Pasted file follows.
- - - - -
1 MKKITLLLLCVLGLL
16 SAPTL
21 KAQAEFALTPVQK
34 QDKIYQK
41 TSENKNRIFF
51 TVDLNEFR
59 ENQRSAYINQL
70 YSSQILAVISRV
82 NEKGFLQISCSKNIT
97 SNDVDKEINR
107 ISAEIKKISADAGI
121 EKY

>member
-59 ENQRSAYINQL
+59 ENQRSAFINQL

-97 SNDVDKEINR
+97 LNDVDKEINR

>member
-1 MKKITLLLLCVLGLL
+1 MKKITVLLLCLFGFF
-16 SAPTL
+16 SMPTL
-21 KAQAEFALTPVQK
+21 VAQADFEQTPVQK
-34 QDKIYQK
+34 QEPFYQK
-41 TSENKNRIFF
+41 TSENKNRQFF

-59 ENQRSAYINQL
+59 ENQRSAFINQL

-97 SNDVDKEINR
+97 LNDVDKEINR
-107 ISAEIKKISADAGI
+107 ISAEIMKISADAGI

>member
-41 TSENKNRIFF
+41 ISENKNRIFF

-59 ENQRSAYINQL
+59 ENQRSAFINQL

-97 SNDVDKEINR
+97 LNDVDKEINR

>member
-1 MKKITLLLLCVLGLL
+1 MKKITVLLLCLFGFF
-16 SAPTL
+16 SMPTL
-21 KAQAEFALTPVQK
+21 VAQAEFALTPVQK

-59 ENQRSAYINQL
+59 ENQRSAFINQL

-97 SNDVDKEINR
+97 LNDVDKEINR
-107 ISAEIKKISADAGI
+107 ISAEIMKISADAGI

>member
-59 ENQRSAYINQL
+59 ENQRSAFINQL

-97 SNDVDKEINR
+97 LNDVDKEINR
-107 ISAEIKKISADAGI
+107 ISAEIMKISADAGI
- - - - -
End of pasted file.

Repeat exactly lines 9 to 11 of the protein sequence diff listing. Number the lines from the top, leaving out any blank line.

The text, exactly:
82 NEKGFLQISCSKNIT
97 SNDVDKEINR
107 ISAEIKKISADAGI